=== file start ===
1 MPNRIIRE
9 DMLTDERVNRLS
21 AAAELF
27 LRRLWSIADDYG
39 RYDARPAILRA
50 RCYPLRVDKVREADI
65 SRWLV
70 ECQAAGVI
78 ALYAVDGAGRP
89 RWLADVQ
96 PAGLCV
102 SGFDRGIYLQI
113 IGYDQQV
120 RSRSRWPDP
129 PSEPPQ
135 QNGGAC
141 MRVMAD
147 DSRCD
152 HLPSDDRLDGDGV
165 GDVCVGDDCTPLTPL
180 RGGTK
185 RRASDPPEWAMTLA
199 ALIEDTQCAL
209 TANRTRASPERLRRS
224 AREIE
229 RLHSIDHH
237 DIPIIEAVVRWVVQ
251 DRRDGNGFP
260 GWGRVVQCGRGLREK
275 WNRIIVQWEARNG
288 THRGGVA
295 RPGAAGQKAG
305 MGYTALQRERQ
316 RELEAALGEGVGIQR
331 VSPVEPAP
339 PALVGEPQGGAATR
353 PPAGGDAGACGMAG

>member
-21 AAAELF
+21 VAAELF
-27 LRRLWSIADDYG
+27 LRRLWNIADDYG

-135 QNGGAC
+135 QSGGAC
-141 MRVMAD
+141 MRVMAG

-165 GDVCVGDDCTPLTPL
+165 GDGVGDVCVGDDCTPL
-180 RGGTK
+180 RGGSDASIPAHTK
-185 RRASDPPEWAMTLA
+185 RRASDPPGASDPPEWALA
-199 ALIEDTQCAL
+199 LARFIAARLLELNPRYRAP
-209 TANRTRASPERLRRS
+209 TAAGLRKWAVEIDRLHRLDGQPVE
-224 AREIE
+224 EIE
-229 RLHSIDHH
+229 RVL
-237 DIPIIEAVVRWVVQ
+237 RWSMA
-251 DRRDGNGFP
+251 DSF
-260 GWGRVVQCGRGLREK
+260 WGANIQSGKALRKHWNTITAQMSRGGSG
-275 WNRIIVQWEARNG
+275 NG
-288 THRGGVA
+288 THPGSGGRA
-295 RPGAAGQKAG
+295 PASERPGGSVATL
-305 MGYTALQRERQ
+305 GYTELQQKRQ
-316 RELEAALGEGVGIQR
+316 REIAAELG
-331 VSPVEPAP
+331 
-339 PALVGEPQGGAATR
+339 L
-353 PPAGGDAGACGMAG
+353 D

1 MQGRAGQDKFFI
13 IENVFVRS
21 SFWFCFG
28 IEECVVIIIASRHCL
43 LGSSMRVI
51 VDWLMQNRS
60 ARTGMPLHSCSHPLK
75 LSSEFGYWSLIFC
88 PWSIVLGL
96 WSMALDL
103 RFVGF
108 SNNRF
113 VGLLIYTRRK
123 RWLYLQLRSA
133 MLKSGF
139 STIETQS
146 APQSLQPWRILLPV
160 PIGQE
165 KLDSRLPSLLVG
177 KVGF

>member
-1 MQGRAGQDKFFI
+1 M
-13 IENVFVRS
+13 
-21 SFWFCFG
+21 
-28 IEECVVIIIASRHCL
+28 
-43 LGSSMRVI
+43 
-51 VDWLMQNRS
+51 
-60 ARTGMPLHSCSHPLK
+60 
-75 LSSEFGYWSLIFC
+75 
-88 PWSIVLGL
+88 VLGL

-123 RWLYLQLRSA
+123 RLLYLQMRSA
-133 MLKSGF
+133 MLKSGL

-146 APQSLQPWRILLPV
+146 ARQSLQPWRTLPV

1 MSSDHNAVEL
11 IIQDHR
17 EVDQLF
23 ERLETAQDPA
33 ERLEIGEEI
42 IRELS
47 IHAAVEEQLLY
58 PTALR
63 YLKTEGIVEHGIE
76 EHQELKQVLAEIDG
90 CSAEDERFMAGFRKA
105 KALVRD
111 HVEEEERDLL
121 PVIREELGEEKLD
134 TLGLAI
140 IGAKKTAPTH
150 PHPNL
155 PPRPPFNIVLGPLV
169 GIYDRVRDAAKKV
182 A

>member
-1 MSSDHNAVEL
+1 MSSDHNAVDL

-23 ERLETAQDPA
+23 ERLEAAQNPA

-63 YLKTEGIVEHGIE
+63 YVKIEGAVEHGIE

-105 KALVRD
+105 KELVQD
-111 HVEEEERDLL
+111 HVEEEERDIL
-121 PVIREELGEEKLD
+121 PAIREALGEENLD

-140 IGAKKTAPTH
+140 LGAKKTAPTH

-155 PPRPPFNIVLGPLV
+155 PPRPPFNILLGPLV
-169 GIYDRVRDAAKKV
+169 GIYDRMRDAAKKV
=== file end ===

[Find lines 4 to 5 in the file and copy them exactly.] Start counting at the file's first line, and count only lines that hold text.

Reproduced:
27 LRRLWSIADDYG
39 RYDARPAILRA